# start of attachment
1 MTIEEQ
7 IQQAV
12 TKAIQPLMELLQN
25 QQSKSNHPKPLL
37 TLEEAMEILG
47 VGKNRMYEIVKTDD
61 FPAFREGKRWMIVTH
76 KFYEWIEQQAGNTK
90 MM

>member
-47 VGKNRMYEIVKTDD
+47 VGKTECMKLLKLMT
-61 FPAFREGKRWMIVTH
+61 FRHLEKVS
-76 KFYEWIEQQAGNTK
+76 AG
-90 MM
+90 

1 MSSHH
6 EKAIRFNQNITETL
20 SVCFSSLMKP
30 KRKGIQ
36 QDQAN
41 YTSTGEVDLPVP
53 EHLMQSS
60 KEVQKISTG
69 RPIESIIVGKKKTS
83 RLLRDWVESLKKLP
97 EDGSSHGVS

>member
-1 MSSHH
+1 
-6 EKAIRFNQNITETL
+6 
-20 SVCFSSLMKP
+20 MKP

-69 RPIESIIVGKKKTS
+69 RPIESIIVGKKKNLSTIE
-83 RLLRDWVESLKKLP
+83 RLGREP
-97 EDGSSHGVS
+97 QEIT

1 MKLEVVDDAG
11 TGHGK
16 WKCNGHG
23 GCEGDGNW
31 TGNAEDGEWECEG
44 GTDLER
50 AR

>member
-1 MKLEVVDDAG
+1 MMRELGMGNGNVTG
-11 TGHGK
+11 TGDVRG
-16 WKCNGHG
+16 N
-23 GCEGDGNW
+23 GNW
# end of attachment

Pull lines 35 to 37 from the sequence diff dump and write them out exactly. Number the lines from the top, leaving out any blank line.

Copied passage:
-20 SVCFSSLMKP
+20 MKP

-69 RPIESIIVGKKKTS